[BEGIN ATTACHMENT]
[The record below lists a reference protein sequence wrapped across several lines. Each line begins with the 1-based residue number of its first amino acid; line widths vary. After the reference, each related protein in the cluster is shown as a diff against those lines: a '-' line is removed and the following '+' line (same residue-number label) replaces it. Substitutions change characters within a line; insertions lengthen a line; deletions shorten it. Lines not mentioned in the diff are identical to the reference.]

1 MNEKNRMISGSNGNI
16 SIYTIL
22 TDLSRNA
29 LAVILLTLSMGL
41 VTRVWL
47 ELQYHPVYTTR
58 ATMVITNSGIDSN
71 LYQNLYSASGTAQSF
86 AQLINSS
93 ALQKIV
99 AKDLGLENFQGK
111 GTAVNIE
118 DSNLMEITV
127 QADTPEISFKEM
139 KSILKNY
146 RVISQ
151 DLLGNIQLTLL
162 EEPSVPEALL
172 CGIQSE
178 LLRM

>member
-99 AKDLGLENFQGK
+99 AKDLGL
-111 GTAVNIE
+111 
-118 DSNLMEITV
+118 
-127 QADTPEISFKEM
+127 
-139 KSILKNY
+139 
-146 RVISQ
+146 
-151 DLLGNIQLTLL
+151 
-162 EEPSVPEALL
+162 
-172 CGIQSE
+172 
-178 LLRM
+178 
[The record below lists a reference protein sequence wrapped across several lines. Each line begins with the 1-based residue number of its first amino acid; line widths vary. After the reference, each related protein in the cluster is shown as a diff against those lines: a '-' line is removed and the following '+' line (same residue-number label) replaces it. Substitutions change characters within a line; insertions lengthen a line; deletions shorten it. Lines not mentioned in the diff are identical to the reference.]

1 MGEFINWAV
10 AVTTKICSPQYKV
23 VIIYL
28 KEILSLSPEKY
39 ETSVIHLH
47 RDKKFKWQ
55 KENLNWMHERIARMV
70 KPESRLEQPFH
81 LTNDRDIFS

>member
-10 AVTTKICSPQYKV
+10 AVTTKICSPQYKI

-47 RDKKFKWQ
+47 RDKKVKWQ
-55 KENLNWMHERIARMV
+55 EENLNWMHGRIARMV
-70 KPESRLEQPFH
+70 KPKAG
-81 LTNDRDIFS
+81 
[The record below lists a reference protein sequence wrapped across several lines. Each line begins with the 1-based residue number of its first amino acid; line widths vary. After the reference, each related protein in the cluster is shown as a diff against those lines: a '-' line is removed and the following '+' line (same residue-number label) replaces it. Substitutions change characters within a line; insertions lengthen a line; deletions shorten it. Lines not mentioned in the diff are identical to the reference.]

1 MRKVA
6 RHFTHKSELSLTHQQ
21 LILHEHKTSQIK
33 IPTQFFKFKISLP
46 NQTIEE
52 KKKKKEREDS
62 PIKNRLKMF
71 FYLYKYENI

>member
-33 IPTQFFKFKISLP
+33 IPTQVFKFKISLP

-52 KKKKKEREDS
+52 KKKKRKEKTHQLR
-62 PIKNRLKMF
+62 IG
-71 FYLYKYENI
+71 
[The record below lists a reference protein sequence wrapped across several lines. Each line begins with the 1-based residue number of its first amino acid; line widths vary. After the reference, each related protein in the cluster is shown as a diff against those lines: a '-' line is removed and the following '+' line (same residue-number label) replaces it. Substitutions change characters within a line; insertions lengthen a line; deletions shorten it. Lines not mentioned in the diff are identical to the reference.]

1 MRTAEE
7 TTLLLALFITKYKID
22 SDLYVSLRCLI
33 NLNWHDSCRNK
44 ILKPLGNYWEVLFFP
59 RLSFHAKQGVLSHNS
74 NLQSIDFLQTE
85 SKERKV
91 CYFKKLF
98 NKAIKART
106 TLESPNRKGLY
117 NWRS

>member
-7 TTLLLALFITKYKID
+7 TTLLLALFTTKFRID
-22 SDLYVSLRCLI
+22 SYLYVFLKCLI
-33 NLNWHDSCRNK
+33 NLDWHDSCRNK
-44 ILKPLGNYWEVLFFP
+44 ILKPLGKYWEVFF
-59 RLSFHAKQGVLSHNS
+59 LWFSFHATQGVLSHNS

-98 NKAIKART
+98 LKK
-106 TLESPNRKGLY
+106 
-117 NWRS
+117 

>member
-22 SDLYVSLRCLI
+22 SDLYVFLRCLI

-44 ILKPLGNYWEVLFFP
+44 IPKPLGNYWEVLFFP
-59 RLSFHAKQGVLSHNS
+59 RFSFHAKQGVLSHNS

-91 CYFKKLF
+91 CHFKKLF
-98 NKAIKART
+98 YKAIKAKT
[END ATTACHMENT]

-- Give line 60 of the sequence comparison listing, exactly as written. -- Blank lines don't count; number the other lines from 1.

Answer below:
-70 KPESRLEQPFH